A holistic treatment approach is meant to be “in addition to,” not necessarily “instead of a” traditional treatment approach. In general, holistic treatments focus on addressing all aspects of an individual, not just the physical. The overarching philosophy is to live a more balanced lifestyle and understand that physical illnesses are the symptoms of a greater imbalance that may or may not have a root cause in the physical. Holistic treatment of JPFS may include the traditional therapies discussed above in concert with non-traditional medicine.

Recently published studies suggest that the use of Yoga, Tai Chi, and/or Acupuncture may reduce pain, fatigue and stiffness and improve quality of life in patients with Fibromyalgia. Many living with Fibromyalgia manage their diet and nutrition to alleviate symptoms and also utilize therapeutic massage to ease muscle soreness. However, there has not been enough scientific evidence supporting the use of vitamins, nutrition or massage to date.

Many alternative treatments can assist with pain management in Fibromyalgia.  Though patients report positive outcomes in using these alternative treatments, scientific support has not been substantially rigorous enough to make any hard effectiveness claims. Nonetheless, so many are searching for holistic treatments and will consider these minimally-invasive treatments to avoid medication side-effects and to adopt a balanced approach to health and wellness.

The following alternative treatments have been used in the treatment of Fibromyalgia:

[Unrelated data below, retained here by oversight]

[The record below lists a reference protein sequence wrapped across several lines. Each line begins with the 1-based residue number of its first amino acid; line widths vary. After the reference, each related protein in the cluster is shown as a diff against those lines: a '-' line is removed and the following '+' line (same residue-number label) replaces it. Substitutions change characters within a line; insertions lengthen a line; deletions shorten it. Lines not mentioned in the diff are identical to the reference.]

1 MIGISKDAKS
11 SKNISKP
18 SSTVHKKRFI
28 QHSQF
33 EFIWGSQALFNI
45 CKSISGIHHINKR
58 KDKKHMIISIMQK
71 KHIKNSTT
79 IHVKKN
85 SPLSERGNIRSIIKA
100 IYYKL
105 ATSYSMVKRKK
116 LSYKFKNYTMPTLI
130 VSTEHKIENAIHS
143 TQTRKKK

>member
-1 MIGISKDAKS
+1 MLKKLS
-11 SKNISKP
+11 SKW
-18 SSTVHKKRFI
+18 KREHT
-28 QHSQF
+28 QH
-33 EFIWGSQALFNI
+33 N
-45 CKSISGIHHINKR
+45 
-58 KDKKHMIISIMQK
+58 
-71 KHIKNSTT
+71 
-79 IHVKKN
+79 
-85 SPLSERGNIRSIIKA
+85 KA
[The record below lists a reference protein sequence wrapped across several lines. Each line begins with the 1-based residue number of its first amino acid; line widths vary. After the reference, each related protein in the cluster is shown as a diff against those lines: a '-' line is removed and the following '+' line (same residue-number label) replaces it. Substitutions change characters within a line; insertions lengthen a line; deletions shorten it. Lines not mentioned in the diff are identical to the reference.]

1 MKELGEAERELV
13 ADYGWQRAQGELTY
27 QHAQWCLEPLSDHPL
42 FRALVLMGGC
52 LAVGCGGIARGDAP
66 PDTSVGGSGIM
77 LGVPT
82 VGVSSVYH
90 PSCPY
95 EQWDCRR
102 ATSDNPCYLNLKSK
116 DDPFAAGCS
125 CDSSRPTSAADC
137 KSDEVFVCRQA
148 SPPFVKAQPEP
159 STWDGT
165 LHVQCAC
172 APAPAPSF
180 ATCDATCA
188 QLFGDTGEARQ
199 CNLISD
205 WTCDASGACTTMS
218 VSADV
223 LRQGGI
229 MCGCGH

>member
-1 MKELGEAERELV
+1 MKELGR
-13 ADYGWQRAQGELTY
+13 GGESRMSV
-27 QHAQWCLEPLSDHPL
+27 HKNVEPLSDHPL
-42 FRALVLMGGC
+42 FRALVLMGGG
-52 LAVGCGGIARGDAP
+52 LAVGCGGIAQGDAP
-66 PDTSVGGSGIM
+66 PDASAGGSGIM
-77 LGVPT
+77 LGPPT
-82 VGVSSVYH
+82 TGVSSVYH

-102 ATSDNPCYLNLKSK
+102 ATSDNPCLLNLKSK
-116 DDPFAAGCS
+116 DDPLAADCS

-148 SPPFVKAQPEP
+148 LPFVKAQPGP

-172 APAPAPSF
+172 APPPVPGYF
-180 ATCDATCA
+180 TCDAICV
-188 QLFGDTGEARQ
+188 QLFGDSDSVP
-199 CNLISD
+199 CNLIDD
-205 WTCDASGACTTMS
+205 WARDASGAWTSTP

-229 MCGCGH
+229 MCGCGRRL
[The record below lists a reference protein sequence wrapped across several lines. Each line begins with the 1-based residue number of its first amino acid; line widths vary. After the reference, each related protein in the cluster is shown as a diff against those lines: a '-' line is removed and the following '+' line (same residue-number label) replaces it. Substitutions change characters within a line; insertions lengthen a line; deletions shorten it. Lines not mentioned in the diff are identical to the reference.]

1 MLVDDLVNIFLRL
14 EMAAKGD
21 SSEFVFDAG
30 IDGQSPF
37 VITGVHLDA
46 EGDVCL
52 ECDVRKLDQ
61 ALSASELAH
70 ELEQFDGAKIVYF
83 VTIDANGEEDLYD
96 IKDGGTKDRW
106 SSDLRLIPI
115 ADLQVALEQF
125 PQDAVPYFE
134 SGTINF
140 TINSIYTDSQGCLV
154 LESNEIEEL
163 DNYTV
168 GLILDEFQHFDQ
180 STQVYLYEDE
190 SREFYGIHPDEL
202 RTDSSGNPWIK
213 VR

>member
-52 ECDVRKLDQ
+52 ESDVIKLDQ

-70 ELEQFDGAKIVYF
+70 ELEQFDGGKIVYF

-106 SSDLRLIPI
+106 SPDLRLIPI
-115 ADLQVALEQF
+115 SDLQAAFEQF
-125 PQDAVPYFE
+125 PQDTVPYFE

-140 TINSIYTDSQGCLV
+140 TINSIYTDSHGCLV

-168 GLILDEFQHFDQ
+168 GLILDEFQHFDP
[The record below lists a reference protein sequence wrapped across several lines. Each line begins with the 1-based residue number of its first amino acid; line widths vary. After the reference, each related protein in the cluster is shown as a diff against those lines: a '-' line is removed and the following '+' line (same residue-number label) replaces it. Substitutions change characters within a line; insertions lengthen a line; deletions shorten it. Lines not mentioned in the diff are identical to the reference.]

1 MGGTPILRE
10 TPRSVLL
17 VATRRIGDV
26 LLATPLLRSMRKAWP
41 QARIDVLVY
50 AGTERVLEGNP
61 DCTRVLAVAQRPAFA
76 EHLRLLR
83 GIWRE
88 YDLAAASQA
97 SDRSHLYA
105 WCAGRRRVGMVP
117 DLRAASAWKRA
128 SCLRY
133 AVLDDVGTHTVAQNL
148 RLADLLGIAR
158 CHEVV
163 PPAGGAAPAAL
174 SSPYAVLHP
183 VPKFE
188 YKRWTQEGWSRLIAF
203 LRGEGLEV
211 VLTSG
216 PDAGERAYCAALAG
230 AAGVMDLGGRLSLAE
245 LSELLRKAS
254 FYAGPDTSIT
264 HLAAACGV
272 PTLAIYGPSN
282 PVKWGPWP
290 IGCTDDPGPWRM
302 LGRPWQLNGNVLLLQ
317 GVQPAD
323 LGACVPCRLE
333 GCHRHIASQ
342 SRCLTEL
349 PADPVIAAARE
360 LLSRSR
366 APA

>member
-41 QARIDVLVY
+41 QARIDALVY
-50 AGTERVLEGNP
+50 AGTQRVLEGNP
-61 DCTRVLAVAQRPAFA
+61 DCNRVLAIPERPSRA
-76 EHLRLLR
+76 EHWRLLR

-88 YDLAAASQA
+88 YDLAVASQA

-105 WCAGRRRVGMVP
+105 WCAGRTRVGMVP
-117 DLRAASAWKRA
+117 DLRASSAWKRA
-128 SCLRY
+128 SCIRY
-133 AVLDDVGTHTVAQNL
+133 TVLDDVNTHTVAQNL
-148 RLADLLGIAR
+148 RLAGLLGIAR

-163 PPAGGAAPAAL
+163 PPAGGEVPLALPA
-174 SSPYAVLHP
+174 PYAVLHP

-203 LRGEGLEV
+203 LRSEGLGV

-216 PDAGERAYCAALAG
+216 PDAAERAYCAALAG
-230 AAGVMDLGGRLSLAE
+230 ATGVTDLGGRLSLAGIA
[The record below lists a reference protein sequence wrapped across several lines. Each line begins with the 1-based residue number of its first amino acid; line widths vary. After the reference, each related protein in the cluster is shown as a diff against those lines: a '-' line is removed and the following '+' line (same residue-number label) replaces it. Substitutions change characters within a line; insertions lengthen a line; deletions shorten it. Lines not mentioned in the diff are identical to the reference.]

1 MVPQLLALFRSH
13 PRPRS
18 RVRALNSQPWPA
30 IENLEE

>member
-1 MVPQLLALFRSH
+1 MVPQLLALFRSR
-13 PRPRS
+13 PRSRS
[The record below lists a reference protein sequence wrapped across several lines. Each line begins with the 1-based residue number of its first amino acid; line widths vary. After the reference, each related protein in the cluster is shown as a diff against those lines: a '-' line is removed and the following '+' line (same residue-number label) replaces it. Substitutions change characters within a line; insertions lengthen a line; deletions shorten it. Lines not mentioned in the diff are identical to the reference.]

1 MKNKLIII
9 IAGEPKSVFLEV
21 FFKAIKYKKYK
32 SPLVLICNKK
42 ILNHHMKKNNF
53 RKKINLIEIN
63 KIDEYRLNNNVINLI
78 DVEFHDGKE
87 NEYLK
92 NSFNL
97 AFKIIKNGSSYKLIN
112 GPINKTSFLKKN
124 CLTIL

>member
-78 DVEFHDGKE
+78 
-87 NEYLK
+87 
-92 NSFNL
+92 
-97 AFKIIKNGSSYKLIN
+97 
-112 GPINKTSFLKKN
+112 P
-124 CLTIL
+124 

No child need be robbed of a full life following a diagnosis of JPFS. Incorporating a holistic approach to the treatment of JPFS most often includes the traditional route of coping strategies, physical exercise, physical therapy, cognitive behavior therapy, and perhaps medication with any of the alternative treatments that help reduce or alleviate the associated symptoms of Fibromyalgia.

By Alicia DiFabio, Psy.D.

Resources

  • fibromyalgia-treatment.com
  • Treating Juvenile Fibromyalgia by Jennifer Cerbasi, (2012) FoxNews.com
  • webmd.com – Fibromyalgia Guide
  • KidsHealth.org – Fibromyalgia.

 

Alicia DiFabio, Psy.D. is a freelance writer with a doctorate in psychology. Her personal essays and parenting articles have appeared in various newspapers and magazines. She lives in New Jersey with her husband and four girls, one of whom has extensive special needs. She can be found writing about her adventures in parenting at her blog, Lost In Holland.

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Yoga for Children – A Natural and Fun Way to Reduce Stress

Children are expected to take increasing responsibility for their actions once school starts. They have to begin heeding boundaries in another place with other people, which may be new and unfamiliar to them. This can be a recipe for intense stress, so let’s set them up for a successful academic and social experience. By teaching them how to be familiar with the sensations they feel in their physical bodies and how they react to those sensations, yoga may be just the answer.

Ugh, another article telling you how your child would benefit from yet another activity. At this point, yoga and kids together may sound cliché. But let me ask you parents another question:

Does your child suffer from migraines, fibromyalgia or other chronic pain issues?

It is not unheard of for young children to suffer from the aforementioned chronicity’s. If they do how are they supposed to handle the normal everyday demands of the school environment that children find stressful without making themselves feel worse? Chances are, if your little one is not prepared for this kind of stress it is making her/his symptoms worse. (Note: not a criticism, most children aren’t prepared even with the most well-intentioned and educated parents. Some stress management is learning as you go.) We know that the poor management of responses to stress, in any situation, can lead to a plethora of negative physical experiences. As adults, who are supposedly more familiar with stress, we still suffer from tension induced headaches, inflammation, allergies, insomnia, weight gain…blah blah blah.